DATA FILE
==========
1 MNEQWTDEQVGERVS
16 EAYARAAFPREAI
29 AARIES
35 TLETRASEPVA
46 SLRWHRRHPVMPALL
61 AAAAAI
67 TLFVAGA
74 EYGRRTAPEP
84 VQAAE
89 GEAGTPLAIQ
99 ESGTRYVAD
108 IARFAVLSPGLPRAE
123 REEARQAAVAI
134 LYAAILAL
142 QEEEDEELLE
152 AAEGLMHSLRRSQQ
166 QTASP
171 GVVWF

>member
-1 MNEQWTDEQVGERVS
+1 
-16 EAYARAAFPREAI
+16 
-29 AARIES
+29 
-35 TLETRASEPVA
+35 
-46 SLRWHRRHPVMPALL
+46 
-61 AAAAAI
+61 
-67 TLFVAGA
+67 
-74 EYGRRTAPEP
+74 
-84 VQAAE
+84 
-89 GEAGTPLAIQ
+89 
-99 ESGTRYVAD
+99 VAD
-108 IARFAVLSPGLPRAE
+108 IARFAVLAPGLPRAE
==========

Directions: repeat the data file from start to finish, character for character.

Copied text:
1 MNEQWTDEQVGERVS
16 EAYARAAFPREAI
29 AARIES
35 TLETRASEPVA
46 SLRWHRRHPVMPALL
61 AAAAAI
67 TLFVAGA
74 EYGRRTAPEP
84 VQAAE
89 GEAGTPLAIQ
99 ESGTRYVAD
108 IARFAVLSPGLPRAE
123 REEARQAAVAI
134 LYAAILAL
142 QEEEDEELLE
152 AAEGLMHSLRRSQQ
166 QTASP
171 GVVWF

>member
-1 MNEQWTDEQVGERVS
+1 
-16 EAYARAAFPREAI
+16 
-29 AARIES
+29 
-35 TLETRASEPVA
+35 
-46 SLRWHRRHPVMPALL
+46 
-61 AAAAAI
+61 
-67 TLFVAGA
+67 
-74 EYGRRTAPEP
+74 
-84 VQAAE
+84 
-89 GEAGTPLAIQ
+89 
-99 ESGTRYVAD
+99 VAD
-108 IARFAVLSPGLPRAE
+108 IARFAVLAPGLPRAE